Earlier this week, on January 14, 2020, Google made two announcements related to their Chrome browser:
Google confirmed that the new February 4th release of Chrome (Version 80) will not recognize cookies that do not self-classify as either “same site” or “cross site” — following a May 2019 announcement to require web developers to self-categorize their cookies as “same site” (i.e. 1P) or “cross site” (i.e. 3P). This change will not block the marketing ecosystem from using 3P cookies, so long as those cookies comply with Chrome classification and security requirements. Since Google’s May 2019 announcement, most of the ad tech ecosystem has already adapted to this requirement. As such, it is expected that there will be no immediate impact to the ecosystem.
Google announced their intention to provide an alternative technology to 3P cookies within two years to better serve the need for technology that more effectively respects consumer privacy while still supporting key marketing use cases. The announcement comes five months following Chrome’s public proposal to replace the role of 3P cookies through a series of common and open standards across browsers. Google is joined by Facebook, Microsoft, and Apple, who have all proposed new protocols for the sharing of browser information to replace the role of 3P cookies.
Google is providing the marketplace an advanced and collaborative timeline to mitigate what would otherwise have a significant impact on the ad tech ecosystem.
It is very important to note that while there will be no immediate changes to data and tech capabilities offered in the marketplace, vendors now have a deadline by which they need to find an alternative to the most common method of data collection through tags/pixels and cookies. The impact is most significant for DMPs (Adobe, Salesforce, Oracle, Neustar, etc…) and other ad tech vendors who rely on tags for their use cases (measurement, data collection, etc…).
Impacts to a post-cookie Marketplace
Growing pressure against 3P cookie tracking has resulted in new government regulation and Walled Garden policies that have impacted countless media companies and marketing technologies, which in turn, may result in negative ripple effects on marketers working with these companies.
Cookie-based audiences will become obsolete
Despite much industry talk about “people-based marketing”, many advertisers still use cookie-based audiences through programmatic targeting. Such data can be misleading – if not fraudulent – and is increasingly at risk of being non-compliant with regulatory privacy requirements. The announcement to deprecate 3P cookies will finally lead to the downfall of black-box cookie-based audiences.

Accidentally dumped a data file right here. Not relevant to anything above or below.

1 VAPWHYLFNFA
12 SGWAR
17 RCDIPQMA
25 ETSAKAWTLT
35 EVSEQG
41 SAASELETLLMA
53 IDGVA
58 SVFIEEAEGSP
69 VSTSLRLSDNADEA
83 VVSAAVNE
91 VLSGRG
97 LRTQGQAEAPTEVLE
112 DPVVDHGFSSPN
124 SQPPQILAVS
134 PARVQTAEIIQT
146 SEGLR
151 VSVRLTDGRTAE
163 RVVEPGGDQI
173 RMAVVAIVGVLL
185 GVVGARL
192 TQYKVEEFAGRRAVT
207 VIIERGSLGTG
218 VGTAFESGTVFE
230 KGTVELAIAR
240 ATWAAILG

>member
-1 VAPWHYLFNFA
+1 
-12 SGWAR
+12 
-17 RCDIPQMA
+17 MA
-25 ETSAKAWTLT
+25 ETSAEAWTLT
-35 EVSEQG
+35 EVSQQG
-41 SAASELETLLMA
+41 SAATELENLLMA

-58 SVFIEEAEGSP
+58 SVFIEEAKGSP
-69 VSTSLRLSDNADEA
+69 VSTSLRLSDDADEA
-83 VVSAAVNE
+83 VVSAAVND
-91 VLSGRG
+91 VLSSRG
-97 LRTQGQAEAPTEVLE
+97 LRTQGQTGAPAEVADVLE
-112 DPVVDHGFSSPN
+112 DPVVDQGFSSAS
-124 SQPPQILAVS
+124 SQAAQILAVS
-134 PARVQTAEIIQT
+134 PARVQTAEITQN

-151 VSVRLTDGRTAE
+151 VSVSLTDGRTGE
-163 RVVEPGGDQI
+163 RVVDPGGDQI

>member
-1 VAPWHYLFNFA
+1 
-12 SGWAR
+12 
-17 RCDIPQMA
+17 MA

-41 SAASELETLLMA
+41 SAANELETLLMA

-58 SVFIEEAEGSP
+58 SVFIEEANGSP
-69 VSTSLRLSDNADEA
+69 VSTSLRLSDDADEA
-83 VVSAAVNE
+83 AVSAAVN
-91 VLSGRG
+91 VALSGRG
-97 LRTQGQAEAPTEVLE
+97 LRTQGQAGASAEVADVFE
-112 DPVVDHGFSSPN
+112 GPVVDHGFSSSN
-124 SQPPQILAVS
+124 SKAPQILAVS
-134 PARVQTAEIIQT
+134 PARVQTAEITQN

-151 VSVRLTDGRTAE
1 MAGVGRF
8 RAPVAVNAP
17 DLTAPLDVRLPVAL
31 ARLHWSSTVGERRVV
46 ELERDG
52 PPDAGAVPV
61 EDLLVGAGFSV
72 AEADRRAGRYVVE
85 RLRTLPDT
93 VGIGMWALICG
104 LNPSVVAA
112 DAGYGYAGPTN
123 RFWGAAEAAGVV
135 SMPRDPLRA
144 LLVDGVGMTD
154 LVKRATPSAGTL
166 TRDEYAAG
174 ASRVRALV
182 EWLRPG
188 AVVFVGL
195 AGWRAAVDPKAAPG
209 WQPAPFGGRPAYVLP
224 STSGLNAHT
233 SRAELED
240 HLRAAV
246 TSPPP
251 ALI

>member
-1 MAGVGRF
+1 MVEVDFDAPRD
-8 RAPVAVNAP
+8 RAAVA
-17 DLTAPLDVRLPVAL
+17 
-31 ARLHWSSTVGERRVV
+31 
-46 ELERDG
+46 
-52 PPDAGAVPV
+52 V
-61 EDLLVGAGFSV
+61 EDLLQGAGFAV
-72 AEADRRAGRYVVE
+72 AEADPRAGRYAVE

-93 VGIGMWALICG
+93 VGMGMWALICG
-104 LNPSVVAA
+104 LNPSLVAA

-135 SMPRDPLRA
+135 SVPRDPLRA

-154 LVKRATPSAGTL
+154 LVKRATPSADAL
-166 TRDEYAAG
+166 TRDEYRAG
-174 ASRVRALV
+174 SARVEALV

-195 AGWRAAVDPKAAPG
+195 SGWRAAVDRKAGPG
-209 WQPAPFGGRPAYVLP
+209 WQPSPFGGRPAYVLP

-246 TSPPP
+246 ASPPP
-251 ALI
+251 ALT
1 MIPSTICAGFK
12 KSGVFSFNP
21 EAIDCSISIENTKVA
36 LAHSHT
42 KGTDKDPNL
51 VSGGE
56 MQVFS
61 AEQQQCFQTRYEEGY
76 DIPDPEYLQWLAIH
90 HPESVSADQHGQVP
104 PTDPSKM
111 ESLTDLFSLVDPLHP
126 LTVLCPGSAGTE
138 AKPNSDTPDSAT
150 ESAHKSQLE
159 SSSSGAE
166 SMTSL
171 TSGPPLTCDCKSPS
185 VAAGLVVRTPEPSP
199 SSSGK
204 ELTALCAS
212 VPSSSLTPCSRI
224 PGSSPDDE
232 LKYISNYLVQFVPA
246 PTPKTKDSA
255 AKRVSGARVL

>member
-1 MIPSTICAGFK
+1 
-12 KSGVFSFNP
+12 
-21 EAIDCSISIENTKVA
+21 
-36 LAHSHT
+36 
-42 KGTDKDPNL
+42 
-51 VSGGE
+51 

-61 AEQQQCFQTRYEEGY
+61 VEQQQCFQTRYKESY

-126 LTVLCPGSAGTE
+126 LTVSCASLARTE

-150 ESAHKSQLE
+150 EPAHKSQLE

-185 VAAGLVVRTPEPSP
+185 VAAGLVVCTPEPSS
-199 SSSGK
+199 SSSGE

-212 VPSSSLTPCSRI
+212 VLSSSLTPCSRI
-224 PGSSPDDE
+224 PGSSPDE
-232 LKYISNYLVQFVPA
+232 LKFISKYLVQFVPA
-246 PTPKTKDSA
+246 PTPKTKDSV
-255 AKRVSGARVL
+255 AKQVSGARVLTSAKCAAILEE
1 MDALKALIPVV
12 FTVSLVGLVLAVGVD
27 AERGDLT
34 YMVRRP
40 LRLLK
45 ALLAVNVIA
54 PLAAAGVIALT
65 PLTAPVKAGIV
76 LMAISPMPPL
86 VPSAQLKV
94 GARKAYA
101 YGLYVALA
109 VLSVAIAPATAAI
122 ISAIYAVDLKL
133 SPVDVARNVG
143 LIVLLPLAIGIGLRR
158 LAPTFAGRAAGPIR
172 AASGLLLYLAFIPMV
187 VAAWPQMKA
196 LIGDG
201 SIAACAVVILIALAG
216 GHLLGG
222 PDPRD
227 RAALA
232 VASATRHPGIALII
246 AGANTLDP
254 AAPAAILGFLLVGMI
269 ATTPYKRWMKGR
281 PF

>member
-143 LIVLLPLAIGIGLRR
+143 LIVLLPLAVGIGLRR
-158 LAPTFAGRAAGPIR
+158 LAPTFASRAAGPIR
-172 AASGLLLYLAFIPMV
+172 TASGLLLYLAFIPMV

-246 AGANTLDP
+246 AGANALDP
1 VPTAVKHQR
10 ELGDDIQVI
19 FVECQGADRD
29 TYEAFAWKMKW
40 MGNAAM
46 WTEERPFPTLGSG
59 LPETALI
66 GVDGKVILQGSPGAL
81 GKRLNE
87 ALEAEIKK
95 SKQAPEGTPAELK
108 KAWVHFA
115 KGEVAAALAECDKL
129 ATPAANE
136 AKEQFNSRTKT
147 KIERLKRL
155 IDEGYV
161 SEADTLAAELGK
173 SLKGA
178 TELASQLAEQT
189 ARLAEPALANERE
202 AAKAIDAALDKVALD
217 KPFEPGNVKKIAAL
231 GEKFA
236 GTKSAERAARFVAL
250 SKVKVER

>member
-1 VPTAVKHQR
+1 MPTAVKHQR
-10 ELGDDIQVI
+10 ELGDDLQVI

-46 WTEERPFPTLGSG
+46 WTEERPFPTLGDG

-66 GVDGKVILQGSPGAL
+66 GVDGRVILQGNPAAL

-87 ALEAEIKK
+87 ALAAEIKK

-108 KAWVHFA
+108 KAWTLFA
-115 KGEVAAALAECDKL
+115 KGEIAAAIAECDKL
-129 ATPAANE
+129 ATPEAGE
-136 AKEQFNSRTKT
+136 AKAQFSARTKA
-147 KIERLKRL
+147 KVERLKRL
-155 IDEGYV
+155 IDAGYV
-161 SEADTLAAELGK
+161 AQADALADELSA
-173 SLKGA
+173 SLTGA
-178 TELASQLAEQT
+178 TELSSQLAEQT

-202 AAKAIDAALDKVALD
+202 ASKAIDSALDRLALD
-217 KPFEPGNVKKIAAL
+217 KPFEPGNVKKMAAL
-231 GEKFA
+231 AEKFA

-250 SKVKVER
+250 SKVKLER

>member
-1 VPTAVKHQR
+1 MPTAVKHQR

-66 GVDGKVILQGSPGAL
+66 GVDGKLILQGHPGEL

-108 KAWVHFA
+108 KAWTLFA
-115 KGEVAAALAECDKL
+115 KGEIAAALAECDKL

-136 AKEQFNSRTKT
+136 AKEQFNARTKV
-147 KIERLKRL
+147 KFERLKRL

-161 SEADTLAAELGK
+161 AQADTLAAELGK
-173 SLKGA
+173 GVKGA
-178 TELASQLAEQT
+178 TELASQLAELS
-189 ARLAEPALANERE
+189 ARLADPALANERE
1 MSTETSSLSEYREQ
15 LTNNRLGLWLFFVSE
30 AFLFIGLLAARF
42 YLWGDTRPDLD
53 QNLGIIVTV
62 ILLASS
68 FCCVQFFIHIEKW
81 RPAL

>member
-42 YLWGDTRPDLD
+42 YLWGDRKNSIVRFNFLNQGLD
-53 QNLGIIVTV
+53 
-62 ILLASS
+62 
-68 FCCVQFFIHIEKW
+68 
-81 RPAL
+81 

1P data will become even more paramount to support marketing use cases
As 3P cookies go away, marketers who have built a strong 1P data asset (through a loyalty program or a direct to consumer relationship for example) will have an edge on their competition as this data will become central to their communication strategy.
CPMs will rise
A reduction in cookie-based audience targeting will drive increased demand for addressable activation. In parallel, publishers lacking addressable inventory will struggle to monetize their content. The result is reduced addressable supply and increased CPM’s.
Cross-platform measurement & attribution will directly be impacted
While 3P cookies were already increasingly poor trackers for the use of attribution, Google’s change in approach to 3P cookies will render them unreliable. A reliable approach to attribution will require unique integrations with Walled Gardens clean rooms (Google Ads Data Hub, Facebook Advanced Analytics and Amazon Marketing Cloud) to surface how cross-platform ad exposure drives conversion. These solutions are currently in beta but will become available to the marketplace over the next year.
Identity solutions will become central to marketing technology stacks
Moving from a cookie-based audience approach to a people-based approach requires a strong identity partner that does not rely on cookie matching for their identity graph. In the last few months, identity providers have started to build stronger partnerships with publishers to get access to authenticated user signals that will enable them to continue to identify users after cookies are gone. For brands, it will also be important to get access to data from their preferred publishers to continue to perform their measurement activities.